Because erythropoietin levels are not increased among persons with CKD and anemia as would be expected for their degree of anemia, it was assumed that this represented a failure in the ability of the kidney to respond with an appropriate elevation in erythropoietin due to inability to produce erythropoietin related to decreased functioning nephron mass. However, additional studies on the pathophysiology of anemia in kidney disease suggests a far more complex mechanism that involves a change in the relationship between the ability of the kidney to sense hypoxia and the production of erythropoietin.
When the kidney senses hypoxia , through the production of hypoxia-inducing factors (HIF) , it is able to affect a series of events that results in the stimulation of erythropoietin production (Fig. 1.1). The enzyme responsible for the degradation of HIF (prolyl hydroxylase) requires oxygen to function. In the presence of lower oxygen concentrations, it is less active in degrading HIF (Fig. 1.1) resulting in an increase in endogenously produced erythropoietin [5–7].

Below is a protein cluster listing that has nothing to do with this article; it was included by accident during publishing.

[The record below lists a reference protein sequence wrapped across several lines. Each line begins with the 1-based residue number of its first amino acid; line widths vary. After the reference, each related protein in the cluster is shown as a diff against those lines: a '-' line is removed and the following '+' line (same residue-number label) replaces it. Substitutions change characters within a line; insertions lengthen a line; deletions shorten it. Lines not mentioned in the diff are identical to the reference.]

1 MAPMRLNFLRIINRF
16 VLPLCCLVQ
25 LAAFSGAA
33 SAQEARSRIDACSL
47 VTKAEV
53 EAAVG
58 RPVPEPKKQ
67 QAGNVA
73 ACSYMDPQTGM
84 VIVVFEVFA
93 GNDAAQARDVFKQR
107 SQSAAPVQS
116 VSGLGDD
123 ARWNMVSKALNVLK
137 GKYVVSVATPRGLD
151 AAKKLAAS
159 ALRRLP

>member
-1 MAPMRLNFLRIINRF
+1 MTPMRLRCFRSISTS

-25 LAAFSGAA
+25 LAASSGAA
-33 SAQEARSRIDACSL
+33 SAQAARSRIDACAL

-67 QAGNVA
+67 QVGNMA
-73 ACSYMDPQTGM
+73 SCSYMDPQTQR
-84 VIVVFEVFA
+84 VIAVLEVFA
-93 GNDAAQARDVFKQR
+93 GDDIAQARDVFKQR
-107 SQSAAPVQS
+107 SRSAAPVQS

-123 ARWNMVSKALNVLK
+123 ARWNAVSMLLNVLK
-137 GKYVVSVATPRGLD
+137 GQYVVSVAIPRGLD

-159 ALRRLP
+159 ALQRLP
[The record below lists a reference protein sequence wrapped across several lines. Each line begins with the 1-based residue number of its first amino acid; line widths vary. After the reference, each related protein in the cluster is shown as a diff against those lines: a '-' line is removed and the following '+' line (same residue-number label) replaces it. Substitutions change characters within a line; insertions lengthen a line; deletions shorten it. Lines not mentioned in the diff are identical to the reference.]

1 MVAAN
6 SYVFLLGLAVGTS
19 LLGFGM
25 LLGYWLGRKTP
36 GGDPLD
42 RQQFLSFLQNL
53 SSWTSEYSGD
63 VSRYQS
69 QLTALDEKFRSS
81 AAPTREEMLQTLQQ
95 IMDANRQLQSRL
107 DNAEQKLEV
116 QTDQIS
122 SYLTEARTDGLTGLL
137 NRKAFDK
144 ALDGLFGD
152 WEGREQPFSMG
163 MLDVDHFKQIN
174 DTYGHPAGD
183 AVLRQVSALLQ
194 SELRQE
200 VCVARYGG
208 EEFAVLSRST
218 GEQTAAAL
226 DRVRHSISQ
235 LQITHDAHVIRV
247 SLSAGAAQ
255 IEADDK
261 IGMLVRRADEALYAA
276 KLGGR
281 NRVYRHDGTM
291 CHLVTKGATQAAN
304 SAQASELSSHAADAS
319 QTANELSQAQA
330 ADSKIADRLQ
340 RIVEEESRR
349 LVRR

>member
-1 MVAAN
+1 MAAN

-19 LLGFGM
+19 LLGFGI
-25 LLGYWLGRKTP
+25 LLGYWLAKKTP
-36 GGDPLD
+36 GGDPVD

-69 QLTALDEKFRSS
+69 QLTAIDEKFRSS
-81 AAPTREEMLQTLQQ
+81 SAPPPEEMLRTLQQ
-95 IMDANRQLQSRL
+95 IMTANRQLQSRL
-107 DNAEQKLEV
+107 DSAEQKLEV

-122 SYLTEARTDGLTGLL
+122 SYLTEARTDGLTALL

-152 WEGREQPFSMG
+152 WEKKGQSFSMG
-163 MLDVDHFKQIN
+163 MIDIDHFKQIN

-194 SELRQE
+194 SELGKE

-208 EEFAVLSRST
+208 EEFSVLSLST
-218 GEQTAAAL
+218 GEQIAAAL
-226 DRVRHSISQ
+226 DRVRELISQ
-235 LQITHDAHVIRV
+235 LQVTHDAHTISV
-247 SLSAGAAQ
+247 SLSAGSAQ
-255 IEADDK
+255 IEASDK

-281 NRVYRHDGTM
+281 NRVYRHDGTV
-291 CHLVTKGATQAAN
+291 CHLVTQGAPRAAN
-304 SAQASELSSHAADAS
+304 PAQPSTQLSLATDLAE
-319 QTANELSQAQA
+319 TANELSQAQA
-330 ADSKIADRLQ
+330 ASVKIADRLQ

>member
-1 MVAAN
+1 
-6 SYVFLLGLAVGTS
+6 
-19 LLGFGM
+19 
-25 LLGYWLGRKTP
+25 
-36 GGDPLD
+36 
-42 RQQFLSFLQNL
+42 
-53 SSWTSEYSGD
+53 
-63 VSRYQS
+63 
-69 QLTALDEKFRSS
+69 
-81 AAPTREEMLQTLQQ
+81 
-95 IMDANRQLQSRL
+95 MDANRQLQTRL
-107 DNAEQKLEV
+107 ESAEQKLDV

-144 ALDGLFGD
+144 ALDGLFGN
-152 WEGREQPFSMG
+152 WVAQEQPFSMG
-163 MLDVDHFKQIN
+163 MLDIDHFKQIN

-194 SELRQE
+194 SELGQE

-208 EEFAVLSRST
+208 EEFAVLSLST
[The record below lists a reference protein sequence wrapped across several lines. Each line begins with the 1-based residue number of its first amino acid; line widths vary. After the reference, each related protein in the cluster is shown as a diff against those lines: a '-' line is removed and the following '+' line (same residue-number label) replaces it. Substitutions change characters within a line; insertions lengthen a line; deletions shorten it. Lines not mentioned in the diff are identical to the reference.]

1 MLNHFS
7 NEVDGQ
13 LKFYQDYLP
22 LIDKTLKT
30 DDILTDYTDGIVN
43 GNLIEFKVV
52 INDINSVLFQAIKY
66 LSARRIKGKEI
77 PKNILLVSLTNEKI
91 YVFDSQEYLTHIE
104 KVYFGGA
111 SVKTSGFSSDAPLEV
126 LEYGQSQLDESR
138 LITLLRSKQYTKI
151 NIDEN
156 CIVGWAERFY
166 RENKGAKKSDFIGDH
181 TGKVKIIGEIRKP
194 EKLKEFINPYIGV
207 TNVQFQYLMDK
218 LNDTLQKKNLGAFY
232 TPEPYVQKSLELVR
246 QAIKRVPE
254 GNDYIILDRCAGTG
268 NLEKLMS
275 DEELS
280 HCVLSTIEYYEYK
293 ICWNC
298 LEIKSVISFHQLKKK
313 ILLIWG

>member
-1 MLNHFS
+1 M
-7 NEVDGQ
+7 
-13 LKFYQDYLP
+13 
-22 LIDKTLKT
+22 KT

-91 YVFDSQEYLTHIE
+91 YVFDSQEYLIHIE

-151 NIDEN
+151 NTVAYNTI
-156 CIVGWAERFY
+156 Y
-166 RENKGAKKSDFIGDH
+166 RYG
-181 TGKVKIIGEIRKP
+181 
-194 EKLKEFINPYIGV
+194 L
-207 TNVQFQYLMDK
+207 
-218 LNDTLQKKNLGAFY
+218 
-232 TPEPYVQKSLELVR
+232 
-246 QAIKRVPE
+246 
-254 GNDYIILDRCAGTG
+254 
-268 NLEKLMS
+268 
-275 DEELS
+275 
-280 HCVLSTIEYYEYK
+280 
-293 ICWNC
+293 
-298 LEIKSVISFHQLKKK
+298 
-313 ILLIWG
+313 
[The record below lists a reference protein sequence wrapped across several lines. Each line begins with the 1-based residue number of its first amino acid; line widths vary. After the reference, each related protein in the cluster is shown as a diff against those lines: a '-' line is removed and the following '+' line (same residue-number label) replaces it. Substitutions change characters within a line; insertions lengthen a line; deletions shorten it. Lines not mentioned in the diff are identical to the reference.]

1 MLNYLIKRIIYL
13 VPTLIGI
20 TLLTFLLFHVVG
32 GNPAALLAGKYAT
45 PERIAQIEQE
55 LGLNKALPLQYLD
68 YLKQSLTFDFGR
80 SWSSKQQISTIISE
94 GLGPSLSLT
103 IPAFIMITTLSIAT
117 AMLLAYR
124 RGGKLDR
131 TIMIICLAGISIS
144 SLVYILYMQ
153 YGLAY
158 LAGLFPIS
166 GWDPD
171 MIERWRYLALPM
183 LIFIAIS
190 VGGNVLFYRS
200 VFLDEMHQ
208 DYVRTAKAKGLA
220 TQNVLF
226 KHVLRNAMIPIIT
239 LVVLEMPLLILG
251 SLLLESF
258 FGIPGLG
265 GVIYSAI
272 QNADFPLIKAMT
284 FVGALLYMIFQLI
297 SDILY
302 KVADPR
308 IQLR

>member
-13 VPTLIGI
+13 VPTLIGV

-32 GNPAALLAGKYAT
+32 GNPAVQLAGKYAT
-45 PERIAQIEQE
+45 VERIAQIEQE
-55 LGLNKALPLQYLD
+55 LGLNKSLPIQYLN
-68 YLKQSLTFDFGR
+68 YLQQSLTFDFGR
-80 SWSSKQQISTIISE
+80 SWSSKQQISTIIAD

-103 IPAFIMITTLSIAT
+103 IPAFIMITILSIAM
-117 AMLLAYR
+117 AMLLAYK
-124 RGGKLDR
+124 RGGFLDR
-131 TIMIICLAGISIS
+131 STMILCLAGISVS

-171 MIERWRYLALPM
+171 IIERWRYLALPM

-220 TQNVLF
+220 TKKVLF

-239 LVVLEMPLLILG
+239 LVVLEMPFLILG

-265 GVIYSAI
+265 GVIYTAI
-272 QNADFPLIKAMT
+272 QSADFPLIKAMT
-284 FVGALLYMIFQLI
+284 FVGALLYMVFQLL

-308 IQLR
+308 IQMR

Interactions between HIF, O2, and prolyl hydroxylase
Screening for Anemia
As kidney function declines, the prevalence of anemia increases. Because anemia can be present along the entire spectrum of kidney function, it is recommended by current clinical practice guidelines that anemia be screened for using hemoglobin at least annually among all persons with CKD irrespective of etiology . While there are multiple thresholds that have been used to define anemia and the threshold for the diagnosis may be higher than the threshold for treatment with an erythrocytosis-stimulating agent (ESA), nephrology clinical practice guidelines define anemia as <13.5 g/dL in adult males and <12.0 g/dL in adult females.